Guest Critic by Andrea Simakis
There are moments in the entertaining, but uneven One Man, Two Guvnors, now playing at Bratton Theater through Aug. 11, that are so utterly goofy, you can’t stop smiling.
Most are courtesy of one Francis Henshall, a dim but irresistible clown played with elastic proficiency by Alex Morf.
In this freshened-up version of The Servant of Two Masters, an Italian play by Carlo Goldoni that was reportedly all the rage in 1753, Francis attempts to haul an employer’s leaden trunk offstage, using a wall as leverage and, in a great bit of gravity-defying buffoonery, walks up it — backwards.
British comedian Richard Bean adapted Goldoni’s commedia dell’arte concoction for the West End in 2011, and brought it to Broadway in 2012.
The show was a hit on both shores, but its landing at Chautauqua is rockier.
The production uses improvisation, broad characterizations and wild physical and verbal comedy in service of a downright ridiculous plot.
It’s 1963, in the seaside town of Brighton, and Francis, having been fired from his gig as a trombone player in a skiffle band, is in search of a new job. (It’s useful to know that one late 1950s skiffle band grew into none other than the Beatles.)
Francis, hungry and broke, lucks into being hired by Rachel Crabbe, played by Kayla Kearney, a woman posing as her dead gangster twin, Roscoe, who has been dispatched by Rachel’s sadomasochistic lover, Stanley Stubbers (Rishan Dhamija, who’s built for comedy, with eyes that pop like an evil toon’s from “Who Framed Roger Rabbit?”).
Rachel is trying to extract the payment promised to Roscoe upon his marriage to Pauline Clench (María Gabriela Rosado González), the daughter of shady businessman Charlie “The Duck” Clench (Daniel Pearce). She and Stanley need the cash to escape the long arm of the law by fleeing to Australia. But Pauline is heartbroken when a disguised Rachel appears to claim Pauline as “his” bride. That’s because Pauline has fallen for Alan Dangle (Kieran Barry, chomping scenery with glee), a young man everyone pegs on sight as the pompous actor he is.
The trouble for our hapless hero starts when, while in the employ of Rachel, Francis runs into Stanley, on the lam and seeking a man to haul his trunk around and fetch his mail. So Stanley, unbeknownst to Rachel, also hires Francis.
Are you still following? It hardly matters. What counts are the unhinged happenings as poor Francis tries to serve two masters, sneak in a meal and woo Dolly (a fetchingly curvy and rather spectacular Kelsey Deroian) while he’s at it. In a recurring comic trope in the first act, everything that can get in the way of his filling his belly does, forcing him to desperately chow down on one of Stanley’s letters. (“It’s a bit dry,” Francis observes. “Could do with a bit more ink.”)
“You’re not exactly a Swiss watch, are you?” Stanley notes at one point.
In one marvelous sequence, a perpetually confused Francis has an internal battle with himself that begins as a war of words — “You’re a role model for village idiots everywhere,” Francis tells himself — and quickly escalates into a schizophrenic brawl as Francis not only throws punches at and nearly strangles himself, but drags himself across the stage by his ankles. (It seems impossible, I know, but I promise you, it happened.)
It’s during live-wire scenes like this that the Chautauqua Theater Company production, directed by Andrew Borba, really sings, humming with gonzo possibilities.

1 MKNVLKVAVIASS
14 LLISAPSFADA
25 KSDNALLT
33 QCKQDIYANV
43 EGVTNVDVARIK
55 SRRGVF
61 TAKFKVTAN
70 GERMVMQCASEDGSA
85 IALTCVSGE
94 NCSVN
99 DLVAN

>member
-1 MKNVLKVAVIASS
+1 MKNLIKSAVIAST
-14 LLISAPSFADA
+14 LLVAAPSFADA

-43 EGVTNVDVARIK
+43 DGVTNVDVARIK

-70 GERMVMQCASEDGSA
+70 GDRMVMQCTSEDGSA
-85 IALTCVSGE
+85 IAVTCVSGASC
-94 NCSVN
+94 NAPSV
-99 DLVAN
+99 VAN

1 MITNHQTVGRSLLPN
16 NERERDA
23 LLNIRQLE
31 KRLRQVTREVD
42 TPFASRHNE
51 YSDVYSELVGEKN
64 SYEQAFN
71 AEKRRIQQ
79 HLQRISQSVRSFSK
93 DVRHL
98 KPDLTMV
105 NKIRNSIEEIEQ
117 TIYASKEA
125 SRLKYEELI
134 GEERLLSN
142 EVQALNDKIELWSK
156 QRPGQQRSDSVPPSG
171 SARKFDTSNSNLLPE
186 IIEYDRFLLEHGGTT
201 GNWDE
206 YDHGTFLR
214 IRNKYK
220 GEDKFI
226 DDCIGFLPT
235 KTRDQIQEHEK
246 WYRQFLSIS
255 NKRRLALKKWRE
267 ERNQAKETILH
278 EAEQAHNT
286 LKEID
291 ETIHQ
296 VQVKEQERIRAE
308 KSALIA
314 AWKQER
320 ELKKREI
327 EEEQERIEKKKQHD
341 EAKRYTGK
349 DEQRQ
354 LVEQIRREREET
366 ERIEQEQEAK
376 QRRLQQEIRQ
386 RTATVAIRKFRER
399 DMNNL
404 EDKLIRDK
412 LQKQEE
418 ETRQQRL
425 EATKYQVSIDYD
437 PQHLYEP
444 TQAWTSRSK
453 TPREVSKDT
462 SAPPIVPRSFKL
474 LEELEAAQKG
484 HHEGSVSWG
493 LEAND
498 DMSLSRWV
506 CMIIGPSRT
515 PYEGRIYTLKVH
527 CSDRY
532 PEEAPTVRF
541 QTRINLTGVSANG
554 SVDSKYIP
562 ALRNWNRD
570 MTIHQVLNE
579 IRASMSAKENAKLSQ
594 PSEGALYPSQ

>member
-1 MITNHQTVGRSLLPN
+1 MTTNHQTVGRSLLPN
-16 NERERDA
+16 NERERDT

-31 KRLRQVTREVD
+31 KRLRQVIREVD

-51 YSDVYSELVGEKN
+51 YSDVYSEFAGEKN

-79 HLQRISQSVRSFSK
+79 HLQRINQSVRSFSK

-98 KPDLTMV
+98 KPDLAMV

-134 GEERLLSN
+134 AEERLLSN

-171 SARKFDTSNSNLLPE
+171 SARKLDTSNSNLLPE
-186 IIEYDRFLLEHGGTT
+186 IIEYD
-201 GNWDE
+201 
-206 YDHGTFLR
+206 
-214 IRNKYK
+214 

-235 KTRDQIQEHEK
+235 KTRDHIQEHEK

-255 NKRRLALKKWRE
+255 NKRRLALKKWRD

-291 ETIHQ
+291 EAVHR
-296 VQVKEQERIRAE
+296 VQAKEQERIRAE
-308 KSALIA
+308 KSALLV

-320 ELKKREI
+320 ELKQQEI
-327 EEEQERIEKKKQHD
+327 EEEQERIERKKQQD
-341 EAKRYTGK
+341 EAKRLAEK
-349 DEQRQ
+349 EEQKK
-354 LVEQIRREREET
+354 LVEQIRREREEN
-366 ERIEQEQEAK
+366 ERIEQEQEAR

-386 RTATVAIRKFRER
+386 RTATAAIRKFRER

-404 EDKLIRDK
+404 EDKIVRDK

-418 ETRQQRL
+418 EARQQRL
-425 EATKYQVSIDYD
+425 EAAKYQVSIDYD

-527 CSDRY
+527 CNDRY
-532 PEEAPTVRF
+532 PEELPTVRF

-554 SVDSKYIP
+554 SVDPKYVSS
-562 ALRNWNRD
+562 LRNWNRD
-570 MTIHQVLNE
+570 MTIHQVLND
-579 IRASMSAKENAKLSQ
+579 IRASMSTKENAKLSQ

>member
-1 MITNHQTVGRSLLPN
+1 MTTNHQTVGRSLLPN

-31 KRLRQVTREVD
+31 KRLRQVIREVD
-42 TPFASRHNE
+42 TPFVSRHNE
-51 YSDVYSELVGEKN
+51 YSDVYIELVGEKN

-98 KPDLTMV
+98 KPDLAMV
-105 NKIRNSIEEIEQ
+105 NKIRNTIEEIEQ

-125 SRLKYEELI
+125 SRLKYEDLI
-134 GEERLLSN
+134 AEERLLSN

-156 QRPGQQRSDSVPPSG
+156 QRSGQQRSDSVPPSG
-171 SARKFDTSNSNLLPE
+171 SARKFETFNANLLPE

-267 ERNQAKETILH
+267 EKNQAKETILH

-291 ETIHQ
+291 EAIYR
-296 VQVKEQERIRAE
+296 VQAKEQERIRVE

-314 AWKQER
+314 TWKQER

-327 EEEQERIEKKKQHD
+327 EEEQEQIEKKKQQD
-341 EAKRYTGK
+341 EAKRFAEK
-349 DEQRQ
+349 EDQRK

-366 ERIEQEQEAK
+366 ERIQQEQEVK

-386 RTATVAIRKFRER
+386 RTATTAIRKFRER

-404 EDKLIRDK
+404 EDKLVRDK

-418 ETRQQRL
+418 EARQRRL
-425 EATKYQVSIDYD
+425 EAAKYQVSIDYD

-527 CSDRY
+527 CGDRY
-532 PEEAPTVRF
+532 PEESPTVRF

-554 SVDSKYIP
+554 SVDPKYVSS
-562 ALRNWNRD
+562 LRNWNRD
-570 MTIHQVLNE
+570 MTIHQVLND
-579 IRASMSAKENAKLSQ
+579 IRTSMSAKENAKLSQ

And speaking of singing, a top-notch quartet (let’s call them the Fab Four for fun), with music director Tommy Crawford on lead guitar, provides rollicking musical interludes. The musicians bust out Beatles-like favorites using a mixture of traditional instruments (banjo and upright bass), and household items (washboards and spoons). They capture the period’s skiffle sound, a fusion of jazz, blues and American folk, and lend spontaneity and joy to the production.
These strengths almost mitigate the show’s unevenness, borne out in its overall pacing and some of its physical comedy.
The cast is more than up to the rapid-fire wordplay and comic timing required to pull off the ba-da-bing one liners. Take, for example, this exchange between Stanley and Alan:
“Are you an actor?” Stanley asks.
“Does it show?” Alan responds hopefully.
“The way you stand, at an angle. As if there’s an audience, over there,” Stanley answers, pointing at the audience.
But the choreography of the actors’ bodies rarely matches the nimbleness of their tongues. The play should be a whirlwind of fisticuffs and pratfalls, the gags unfolding with the precision of that Swiss watch Stanley mentioned. Here, the gears of this farce machine are gummy and move too slowly.
This is especially evident in fight scenes and a scene involving Francis and two waiters, one of whom is Alfie, an elderly chap with a pacemaker (Alex Brightwell). At first, Alfie moves with the sluggishness of a bad Wi-Fi connection, his hands shaking dangerously as he delivers a tureen of soup. The joke is that when Francis or others turn up his pacemaker, Alfie transitions in an octogenarian whirling dervish. But the sequence feels far longer than it should and forced rather than freewheeling, never living up to its breakneck promise. (Broadway had the services of a physical comedy director, an expense that paid great dividends.)
Another rough patch: The night I saw the show, I caught ensemble members walking around backstage.
Delightfully, One Man, Two Guvnors often has actors breaking the fourth wall to address the crowd, and audience participation is encouraged. But I don’t think actors randomly strolling past the wings were what Goldoni, or Bean, had in mind.
Andrea Simakis is a theater critic and columnist for The Plain Dealer.